Nursing Homes and Hospitals Cautioned to Remain Vigilant Against Winter Vomiting Bug Outbreak

As winter sets in, nursing homes and hospitals across the country are bracing themselves for the annual outbreak of the winter vomiting bug. Also known as norovirus, this highly contagious bug can spread rapidly in crowded environments, causing severe vomiting and diarrhea, and posing a significant risk to vulnerable elderly patients. While healthcare facilities have stepped up their infection control measures, campaigners are urging constant vigilance to prevent a surge in norovirus cases that could strain the already overburdened healthcare system. In this article, we explore the latest developments in norovirus outbreaks and the strategies that healthcare providers can adopt to keep the virus at bay.

There has been a significant rise in the number of people affected by the winter vomiting bug, or norovirus, in Ireland. Hospital patients and nursing home residents across the country have been infected, leading to a surge in outbreaks. Cases of norovirus are nearly four times higher nationally in the first 10 weeks of 2023, as compared to the same period in the previous year.

In total, 16 outbreaks of the infection have hit hospitals, with 92 patients and staff members experiencing vomiting and diarrhoea. Though the numbers of individuals infected in single-hospital outbreaks vary, the HSE spokesperson revealed that they have ranged from two to 24.

Additionally, 21 confirmed norovirus outbreaks have been reported in Irish nursing homes, with more than 370 people affected. The increasing prevalence of the bug has led to concerns over the overcrowding of healthcare facilities, with 665 patients recorded on trolleys as of yesterday morning.

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Are you affected by norovirus and unsure what can be done? So-called acute infectious gastroenteritis, another gastrointestinal disease that can cause nausea, vomiting, diarrhea, and abdominal pain in addition to other flu-like symptoms, has been reported in four nursing homes.

Dr. Paul McKeown, consultant in public health medicine at the Health Protection Surveillance Centre (HPSC), has cautioned the public to take note of the symptoms and make themselves aware of the necessary precautions to stop infection from spreading. Norovirus is highly contagious and can last for an extended period on surfaces.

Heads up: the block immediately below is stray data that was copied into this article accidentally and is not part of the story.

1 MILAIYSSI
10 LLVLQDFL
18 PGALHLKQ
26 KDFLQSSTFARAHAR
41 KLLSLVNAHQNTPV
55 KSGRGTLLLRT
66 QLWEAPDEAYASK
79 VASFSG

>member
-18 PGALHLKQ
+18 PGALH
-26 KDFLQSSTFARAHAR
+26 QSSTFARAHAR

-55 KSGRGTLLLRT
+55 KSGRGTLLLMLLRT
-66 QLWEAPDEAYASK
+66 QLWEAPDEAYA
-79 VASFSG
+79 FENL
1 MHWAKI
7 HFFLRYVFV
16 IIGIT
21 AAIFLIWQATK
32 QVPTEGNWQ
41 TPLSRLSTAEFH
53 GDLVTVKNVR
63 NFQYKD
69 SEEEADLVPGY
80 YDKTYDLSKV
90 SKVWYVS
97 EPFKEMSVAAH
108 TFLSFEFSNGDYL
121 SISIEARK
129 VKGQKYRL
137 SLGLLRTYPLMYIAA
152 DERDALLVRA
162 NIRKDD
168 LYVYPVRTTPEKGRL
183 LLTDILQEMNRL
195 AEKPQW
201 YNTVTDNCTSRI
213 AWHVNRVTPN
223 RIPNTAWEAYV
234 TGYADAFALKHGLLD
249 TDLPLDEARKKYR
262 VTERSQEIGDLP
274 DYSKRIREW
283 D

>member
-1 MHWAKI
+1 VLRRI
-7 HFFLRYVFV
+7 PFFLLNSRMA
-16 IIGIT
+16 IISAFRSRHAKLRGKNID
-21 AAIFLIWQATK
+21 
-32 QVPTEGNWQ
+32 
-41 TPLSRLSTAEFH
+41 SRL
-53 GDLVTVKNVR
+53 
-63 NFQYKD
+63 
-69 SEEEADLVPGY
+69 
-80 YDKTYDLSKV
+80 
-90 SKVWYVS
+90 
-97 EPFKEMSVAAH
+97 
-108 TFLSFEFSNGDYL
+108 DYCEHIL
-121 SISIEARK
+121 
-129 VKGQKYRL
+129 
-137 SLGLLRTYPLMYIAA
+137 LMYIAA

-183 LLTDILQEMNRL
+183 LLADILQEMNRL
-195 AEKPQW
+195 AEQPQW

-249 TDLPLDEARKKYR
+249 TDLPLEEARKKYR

The HPSC is advising people to wash their hands regularly, especially before cooking or eating and after using the bathroom. It is important to note that while alcohol hand gels are effective against many germs, they do not work against norovirus. Those who have been ill with the virus should stay at home, refrain from visiting healthcare facilities or nursing homes, and avoid returning until 48 hours after their symptoms have subsided.

While it is often difficult to prevent the spread of norovirus, good hygiene practices and thorough disinfection cleaning of contaminated surfaces and clothing can help minimize the risk of contracting the virus. If you or a loved one are experiencing symptoms, be sure to contact your GP’s surgery ahead of time to avoid further contamination.

In conclusion, it is vital to remain vigilant and take necessary precautions during the surge of the winter vomiting bug in nursing homes and hospitals. The spread of this infection can cause severe consequences for the elderly and vulnerable population. Therefore, it is crucial to follow good hand hygiene practices, wear personal protective equipment, and limit the number of visitors to the facility. Nursing homes and hospitals need to implement strict infection prevention and control measures to minimize the risk of the virus and ensure the safety and wellbeing of their residents and patients. By working together to prevent the spread of the winter vomiting bug, we can provide a healthier and safer environment for everyone in the care facility.

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